Spanish treatment of the Native Americans was poor. Spanish explorers considered the natives inferior. Consequently, they forcibly converted natives to Christianity, confined them to slavery and murdered them.
In 1492, Christopher Columbus arrived on the island of Hispaniola. Upon encountering natives in the new land, he notified Queen Isabella and King Ferdinand of Spain, who instructed Columbus to make the natives subjects of Spain. The sailors were ordered to treat the natives humanely, and they were to be considered equal. The queen ordered the natives to be converted to Christianity and taught European behaviors. However, she did not authorize slavery. Columbus defied those orders, which eventually led to tensions between the explorers and the Spanish government.
After discovering the natives, one of the first actions Columbus took was enslaving them. He shipped hundreds of slaves back to Spain, which infuriated Queen Isabella, who demanded their return to Hispaniola. Columbus also forced native men to collect gold and return it to the sailors. If the men did not reach their 90-day quota, they were punished by death.
In addition to the unethical practices that the explorers launched against the natives, they also brought diseases with them from Europe. The natives, who had no immunity to those diseases, often perished.
In the 20 years following Columbus's landing on Hispaniola, Spanish explorers extended their reach to other Caribbean islands. Native populations in Puerto Rico, Jamaica and Cuba were also forced into slavery. By the end of their Caribbean conquest, the native populations among those islands were virtually destroyed.
Native Encounters in the Americas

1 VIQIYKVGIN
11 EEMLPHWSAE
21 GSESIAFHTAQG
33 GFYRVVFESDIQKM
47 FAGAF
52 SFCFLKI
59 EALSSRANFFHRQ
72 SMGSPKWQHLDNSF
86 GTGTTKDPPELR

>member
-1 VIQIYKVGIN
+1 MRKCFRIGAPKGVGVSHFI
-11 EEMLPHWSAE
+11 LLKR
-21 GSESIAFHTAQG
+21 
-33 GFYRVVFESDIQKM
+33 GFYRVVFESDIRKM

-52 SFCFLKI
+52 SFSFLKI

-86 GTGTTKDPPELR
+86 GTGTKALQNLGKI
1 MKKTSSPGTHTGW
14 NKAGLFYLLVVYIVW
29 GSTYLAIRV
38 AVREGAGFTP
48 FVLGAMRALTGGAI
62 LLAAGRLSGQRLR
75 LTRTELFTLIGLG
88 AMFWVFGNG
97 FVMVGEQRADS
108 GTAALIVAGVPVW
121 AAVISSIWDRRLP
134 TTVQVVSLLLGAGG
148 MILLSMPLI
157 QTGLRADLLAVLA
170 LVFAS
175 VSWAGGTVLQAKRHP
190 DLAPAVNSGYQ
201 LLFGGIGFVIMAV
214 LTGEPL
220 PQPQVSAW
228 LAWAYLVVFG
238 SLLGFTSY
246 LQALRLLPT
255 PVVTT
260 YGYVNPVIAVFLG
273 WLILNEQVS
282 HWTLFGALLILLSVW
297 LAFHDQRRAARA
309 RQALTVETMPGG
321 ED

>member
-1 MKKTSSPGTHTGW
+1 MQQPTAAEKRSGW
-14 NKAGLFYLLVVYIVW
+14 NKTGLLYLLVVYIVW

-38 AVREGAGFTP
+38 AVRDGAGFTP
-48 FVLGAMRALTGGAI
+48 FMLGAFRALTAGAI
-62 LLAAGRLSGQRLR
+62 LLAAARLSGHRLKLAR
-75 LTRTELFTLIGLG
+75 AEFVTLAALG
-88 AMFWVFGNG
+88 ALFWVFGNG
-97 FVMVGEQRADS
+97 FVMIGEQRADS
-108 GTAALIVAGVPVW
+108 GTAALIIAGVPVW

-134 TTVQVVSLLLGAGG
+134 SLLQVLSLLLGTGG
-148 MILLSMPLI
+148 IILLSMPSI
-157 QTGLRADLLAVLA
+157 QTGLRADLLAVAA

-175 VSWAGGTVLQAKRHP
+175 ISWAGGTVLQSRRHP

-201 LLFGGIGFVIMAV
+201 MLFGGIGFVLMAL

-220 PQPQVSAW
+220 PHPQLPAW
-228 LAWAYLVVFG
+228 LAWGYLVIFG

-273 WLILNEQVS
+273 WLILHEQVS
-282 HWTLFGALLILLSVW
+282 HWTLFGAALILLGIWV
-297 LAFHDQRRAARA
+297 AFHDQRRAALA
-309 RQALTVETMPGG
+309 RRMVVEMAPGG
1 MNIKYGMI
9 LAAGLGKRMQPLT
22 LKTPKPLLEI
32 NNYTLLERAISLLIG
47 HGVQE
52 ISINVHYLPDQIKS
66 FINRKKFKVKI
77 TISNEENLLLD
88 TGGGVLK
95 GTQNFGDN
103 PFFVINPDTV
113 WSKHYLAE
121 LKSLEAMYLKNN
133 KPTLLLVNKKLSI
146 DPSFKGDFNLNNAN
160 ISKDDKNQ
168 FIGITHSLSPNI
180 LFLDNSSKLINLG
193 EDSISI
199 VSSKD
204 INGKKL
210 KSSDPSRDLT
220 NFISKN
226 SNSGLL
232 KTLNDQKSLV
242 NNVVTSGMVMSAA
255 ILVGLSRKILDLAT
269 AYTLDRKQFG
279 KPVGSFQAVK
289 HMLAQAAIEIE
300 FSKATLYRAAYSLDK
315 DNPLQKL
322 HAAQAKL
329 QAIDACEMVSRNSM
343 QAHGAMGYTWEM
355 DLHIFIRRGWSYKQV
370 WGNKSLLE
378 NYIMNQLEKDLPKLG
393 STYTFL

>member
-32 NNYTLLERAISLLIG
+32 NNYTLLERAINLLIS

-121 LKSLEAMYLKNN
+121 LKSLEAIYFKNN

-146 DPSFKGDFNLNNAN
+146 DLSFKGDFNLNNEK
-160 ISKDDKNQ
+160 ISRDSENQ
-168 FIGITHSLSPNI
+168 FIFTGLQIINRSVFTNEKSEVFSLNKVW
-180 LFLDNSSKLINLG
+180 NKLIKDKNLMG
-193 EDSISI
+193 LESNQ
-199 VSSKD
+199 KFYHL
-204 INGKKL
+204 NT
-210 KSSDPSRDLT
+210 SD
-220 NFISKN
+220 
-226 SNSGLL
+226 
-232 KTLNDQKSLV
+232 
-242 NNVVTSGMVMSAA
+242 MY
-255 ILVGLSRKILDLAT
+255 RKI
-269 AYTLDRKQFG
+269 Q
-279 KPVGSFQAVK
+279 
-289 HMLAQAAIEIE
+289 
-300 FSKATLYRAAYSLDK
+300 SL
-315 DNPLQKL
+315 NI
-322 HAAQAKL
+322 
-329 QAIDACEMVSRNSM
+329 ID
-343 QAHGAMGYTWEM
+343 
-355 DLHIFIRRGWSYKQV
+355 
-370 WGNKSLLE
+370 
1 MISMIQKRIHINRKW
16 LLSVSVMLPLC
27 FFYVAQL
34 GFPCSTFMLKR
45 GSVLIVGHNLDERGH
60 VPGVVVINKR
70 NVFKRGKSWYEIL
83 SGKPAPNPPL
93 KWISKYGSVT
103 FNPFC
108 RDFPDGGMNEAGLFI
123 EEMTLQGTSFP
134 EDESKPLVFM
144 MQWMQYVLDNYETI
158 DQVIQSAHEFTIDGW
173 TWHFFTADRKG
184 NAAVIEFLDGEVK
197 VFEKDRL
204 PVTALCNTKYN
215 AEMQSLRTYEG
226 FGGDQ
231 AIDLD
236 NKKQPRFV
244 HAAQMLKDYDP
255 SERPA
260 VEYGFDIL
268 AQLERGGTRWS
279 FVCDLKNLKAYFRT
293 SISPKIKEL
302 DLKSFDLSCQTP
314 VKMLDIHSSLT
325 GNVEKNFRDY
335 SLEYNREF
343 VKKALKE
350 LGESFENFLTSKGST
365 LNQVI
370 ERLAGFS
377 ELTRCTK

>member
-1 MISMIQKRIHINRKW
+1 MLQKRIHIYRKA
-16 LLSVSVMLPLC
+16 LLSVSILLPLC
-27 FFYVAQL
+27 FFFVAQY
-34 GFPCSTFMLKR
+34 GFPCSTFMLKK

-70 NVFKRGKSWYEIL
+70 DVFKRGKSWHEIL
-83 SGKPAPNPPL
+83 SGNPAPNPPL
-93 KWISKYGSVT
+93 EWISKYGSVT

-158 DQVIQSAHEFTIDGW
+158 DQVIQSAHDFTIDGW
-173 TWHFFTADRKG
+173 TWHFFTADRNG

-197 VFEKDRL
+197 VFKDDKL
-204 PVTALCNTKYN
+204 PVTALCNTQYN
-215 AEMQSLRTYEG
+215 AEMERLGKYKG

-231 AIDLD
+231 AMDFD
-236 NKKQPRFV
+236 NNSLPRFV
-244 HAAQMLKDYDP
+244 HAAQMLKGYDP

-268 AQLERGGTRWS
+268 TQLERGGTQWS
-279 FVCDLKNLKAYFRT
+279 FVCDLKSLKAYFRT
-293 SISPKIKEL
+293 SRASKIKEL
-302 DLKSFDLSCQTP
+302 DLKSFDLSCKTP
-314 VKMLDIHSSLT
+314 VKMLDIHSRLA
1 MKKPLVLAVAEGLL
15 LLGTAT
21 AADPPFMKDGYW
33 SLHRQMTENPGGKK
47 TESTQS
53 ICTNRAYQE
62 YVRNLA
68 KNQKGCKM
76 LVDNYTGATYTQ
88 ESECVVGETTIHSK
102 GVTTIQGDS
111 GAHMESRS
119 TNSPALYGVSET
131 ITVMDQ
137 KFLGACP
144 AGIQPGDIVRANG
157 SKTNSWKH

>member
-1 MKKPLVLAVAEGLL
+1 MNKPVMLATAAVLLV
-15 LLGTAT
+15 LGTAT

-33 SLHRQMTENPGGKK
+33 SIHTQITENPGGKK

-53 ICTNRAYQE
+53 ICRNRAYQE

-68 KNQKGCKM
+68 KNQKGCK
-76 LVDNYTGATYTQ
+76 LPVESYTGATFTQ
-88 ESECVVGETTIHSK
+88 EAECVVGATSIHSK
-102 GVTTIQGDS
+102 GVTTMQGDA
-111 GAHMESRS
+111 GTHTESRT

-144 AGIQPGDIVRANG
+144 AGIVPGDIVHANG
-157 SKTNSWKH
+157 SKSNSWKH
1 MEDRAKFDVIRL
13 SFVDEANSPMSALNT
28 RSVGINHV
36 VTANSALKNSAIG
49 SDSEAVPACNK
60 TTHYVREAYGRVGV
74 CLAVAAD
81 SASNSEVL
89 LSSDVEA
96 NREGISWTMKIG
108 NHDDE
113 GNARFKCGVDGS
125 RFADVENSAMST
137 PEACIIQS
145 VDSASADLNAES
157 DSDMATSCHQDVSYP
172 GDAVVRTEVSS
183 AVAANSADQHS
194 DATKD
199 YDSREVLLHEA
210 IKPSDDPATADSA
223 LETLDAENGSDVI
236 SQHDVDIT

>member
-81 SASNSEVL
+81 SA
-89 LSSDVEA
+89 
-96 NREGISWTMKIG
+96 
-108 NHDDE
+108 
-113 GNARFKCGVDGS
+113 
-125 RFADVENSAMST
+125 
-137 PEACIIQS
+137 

Spanish exploitation of native populations gradually moved westward, as the explorers continued their quest for silver, gold and other valuable natural resources. They continued their inhumane treatment of native populations in South America, and eventually moved north into North America. In addition to forcing the native populations into slavery, the Spanish explorers forced them to convert to Christianity. Those who resisted were punished by a system called encomienda, in which natives were assigned to settlers through land grants as part of a deal. When settlers claimed a piece of land, they were also given a group of natives with it. The natives forcibly worked the land by planting crops and mining for the landowners. This allowed the settlers to maintain control over the natives without enslaving them.
While some priests converted the natives to Christianity without complaint, other Spanish clergymen were appalled at the accounts of horrific treatment that they heard from natives. In response, they demanded reform. One advocate for reform was Antonio de Montesinos, a Dominican Friar. His demand for better treatment of the natives prompted passage of the Laws of Burgos, which were enacted in 1512. Believing that the Laws of Burgos were still too harsh, Bartolome de Las Casas, another priest, advocated for better treatment of the natives. He argued that Spain should strive to convert the natives in a non-violent manner. He also believed that natives should be free from slavery and retain land rights under the rule of the settlers.
In 1500, the Spanish government sent a ship to the New World and demanded Columbus's return to Spain.